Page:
European_parliament_names.jpgThe payoff of behaving Egoistically for both players is 3 or 5 points, while that of Renouncing is 2 or 5. Then, even after the introduction of Europaio as the alternative, the output of the game will still be the Egoistic one.

The global situation is completely different, though, as the equilibrium sought by the European Union is that which will give the maximum global payoff, 10; once obtained this equilibrium, no player will have incentives to change his decision, because his situation will not be better off. The game has, then, only one Nash Equilibrium, Pareto optimal, and the players (which are, in general, rational) will choose the strategies that agree with it.


Cuadro de texto: Figure 8. The European Parliament. Can you imagine how Europarliament sessions are driven and followed by its multilingual members without a common national language? How can we expect a more democratic Europe without a common language for the legislative, for the executive, for justice, for the administration?

IV. DNGHU Adsoqiation, The Indo-European Language Association


image016.pngLanguage planning refers to the deliberate efforts to influence the behaviour of others with respect to the acquisition, structure, or functional allocation of language. Typically it will involve the development of goals, objectives and strategies to change the way language is used. At a governmental level, language planning takes the form of language policy. Many nations have language regulatory bodies which are specifically charged with formulating and implementing language planning policies.

Language planning can be divided into three sub-dimensions:

Cuadro de texto: Figure 9. European subcontinent. In color, Indo-European languages; in gray, Non-Indo-European languages.Corpus planning refers to intervention in the forms of a language. This may be achieved by creating new words or expressions, modifying old ones, or selecting among alternative forms. Corpus planning aims to develop the resources of a language so that it becomes an appropriate medium of communication for modern topics and forms of discourse, equipped with the terminology needed for use in administration, education, etc. Corpus planning is often related to the standardization of a language, involving the preparation of a normative orthography, grammar, and dictionary for the guidance of writers and speakers in a speech community. Efforts at linguistic purism and the exclusion of foreign words also belong to corpus planning, and for a previously unwritten language, the first step in corpus planning is the development of a writing system.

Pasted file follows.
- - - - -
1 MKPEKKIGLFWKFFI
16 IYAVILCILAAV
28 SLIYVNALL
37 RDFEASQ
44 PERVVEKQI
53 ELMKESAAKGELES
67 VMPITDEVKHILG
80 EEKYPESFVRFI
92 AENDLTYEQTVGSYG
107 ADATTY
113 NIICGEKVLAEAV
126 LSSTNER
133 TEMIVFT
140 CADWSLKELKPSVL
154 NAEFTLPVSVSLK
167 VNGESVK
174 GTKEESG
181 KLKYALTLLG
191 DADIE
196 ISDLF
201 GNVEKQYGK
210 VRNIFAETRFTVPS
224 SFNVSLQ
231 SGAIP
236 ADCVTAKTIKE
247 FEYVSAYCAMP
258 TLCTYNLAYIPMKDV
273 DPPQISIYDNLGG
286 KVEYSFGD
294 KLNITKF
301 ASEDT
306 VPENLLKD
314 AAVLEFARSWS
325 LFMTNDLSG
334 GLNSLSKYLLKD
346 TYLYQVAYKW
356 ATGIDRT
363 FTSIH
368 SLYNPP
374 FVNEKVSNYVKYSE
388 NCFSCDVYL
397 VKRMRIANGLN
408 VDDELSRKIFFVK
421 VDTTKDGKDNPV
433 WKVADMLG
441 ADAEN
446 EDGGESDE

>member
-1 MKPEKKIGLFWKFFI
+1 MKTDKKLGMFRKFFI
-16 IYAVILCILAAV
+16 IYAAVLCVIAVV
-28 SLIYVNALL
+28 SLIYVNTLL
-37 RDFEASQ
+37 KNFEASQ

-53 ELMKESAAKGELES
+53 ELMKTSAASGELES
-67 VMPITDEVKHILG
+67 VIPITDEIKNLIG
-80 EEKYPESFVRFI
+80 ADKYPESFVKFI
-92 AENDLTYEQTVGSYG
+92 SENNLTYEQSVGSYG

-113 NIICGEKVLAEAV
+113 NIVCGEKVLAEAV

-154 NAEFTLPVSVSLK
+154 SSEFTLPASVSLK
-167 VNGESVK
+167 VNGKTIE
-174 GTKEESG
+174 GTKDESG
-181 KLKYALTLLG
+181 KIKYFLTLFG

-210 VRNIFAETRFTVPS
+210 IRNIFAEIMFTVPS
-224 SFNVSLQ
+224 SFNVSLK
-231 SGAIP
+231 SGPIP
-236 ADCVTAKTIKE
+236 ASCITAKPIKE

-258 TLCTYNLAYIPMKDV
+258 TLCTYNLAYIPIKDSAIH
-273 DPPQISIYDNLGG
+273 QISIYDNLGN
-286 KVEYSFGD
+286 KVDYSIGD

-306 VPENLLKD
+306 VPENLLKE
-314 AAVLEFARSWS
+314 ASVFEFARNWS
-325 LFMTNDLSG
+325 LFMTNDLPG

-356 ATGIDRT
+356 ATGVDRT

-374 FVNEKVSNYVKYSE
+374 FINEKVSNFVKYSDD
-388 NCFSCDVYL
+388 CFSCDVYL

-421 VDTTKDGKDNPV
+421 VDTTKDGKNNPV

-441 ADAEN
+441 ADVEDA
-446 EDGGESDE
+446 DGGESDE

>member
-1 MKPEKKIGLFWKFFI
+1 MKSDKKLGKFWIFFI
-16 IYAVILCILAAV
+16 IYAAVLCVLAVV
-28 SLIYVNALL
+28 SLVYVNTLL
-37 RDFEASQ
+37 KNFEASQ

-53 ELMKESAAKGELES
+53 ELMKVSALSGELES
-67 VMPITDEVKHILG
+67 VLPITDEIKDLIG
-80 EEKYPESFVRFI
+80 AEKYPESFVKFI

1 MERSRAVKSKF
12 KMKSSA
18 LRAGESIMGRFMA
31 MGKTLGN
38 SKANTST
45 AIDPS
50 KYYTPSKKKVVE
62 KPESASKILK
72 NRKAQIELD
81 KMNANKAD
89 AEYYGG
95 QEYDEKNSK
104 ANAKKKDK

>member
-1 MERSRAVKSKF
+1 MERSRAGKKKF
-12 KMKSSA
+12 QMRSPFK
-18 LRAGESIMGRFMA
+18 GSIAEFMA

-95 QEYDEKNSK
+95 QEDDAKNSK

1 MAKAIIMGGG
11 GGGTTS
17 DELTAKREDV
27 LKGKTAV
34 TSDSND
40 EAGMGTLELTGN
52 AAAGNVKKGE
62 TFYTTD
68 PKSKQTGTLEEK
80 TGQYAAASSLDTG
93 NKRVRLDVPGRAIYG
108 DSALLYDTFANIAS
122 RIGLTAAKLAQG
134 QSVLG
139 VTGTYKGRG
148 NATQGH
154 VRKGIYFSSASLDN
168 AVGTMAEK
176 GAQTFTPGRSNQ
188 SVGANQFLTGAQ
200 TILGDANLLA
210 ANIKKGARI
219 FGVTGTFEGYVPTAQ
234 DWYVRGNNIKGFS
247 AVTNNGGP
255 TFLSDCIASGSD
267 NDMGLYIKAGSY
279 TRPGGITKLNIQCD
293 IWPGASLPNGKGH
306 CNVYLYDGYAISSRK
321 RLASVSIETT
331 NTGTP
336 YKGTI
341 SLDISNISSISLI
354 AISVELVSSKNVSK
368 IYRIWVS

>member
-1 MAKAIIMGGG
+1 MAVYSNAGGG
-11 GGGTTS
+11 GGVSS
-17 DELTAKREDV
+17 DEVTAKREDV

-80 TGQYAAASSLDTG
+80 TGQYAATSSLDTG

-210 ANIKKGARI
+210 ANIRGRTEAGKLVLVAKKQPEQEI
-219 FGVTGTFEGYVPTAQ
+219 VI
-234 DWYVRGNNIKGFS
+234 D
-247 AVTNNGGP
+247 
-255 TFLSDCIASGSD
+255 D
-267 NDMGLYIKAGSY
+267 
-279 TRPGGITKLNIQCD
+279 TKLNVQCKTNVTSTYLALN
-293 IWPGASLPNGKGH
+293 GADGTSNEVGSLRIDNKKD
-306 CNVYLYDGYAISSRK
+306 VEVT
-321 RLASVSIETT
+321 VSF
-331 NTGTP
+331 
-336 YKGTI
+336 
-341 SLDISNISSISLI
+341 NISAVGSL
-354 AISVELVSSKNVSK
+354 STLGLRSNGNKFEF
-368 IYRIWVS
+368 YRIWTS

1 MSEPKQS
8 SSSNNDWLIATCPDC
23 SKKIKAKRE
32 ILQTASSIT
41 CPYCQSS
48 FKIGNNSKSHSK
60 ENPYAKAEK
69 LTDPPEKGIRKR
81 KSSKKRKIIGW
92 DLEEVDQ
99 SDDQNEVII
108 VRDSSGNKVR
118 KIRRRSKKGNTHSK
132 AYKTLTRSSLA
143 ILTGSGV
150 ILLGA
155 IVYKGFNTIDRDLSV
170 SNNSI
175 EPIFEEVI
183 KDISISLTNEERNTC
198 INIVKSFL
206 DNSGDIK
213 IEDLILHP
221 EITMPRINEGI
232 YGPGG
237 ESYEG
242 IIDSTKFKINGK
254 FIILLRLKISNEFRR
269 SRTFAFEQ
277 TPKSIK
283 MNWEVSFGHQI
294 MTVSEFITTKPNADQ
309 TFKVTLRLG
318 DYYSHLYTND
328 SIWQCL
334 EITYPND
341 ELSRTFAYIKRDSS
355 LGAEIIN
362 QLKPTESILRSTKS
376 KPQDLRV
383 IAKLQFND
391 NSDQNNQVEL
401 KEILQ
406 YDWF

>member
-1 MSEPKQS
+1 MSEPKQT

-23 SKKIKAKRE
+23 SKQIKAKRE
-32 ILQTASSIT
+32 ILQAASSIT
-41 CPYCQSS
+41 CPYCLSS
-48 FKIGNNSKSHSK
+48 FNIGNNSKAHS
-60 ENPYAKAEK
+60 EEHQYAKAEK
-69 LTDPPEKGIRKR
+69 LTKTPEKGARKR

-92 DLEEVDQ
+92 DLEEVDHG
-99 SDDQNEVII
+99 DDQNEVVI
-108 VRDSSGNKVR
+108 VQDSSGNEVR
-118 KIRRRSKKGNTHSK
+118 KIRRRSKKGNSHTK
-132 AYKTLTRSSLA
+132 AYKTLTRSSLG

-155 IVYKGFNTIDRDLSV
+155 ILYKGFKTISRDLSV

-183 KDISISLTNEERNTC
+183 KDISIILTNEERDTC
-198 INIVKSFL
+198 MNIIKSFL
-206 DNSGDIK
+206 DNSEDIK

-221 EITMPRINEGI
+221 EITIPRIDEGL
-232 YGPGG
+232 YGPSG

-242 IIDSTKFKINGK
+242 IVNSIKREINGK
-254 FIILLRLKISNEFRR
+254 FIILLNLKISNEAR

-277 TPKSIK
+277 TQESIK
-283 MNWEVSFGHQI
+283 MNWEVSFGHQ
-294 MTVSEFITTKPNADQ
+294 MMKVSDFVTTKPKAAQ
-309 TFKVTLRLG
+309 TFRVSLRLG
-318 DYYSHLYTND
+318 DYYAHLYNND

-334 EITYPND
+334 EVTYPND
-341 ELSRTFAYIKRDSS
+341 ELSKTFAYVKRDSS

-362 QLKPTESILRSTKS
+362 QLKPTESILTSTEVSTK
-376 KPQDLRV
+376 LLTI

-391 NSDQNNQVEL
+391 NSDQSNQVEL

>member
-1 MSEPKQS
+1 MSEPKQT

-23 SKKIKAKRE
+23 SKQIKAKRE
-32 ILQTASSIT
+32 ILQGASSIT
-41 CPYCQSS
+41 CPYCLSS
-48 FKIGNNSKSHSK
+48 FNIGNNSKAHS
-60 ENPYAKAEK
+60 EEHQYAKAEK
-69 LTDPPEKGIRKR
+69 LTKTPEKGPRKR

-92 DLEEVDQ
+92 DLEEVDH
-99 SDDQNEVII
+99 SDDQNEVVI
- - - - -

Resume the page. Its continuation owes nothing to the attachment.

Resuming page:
Status planning refers to deliberate efforts to allocate the functions of languages and literacies within a speech community. It involves status choices, making a particular language or variety an 'official language', 'national language', etc. Often it will involve elevating a language or dialect into a prestige variety, which may be at the expense of competing dialects. Status planning is part and parcel of creating a new writing system since a writing system can only be developed after a suitable dialect is chosen as the standard.

Acquisition planning concerns the teaching and learning of languages, whether national languages or second and foreign languages. It involves efforts to influence the number of users and the distribution of languages and literacies, achieved by creating opportunities or incentives to learn them. Such efforts may be based on policies of assimilation or pluralism. Acquisition planning is directly related to language spread. While acquisition planning is normally the province of national, regional, or local governments, bodies such as the British Council, Alliance française, Instituto Cervantes and Goethe-Institut are also very active internationally promoting education in their respective languages.

The main objective of the Dnghu Association is exactly to make use of its pioneering role in reviving the Indo-European language to become the reference institution for the development of Modern Indo-European or the revived Proto-Indo-European language, a set of grammatical rules necessary for proper communication in present-day Europe. This role includes:

Knowledge_French_EU_map.pngA. Administering a group of experts in Indo-European linguistics, who should develop thoroughly the Corpus linguistics of Modern Indo-European, through a Consortium of universities and other renowned linguistic institutions, establishing guidelines and recommendations to be accepted by all.  The Consortium should be located in some clearly Europeanist city, like Brussels, Strasbourg, Bologna, or otherwise where the first important university of Central Europe joins.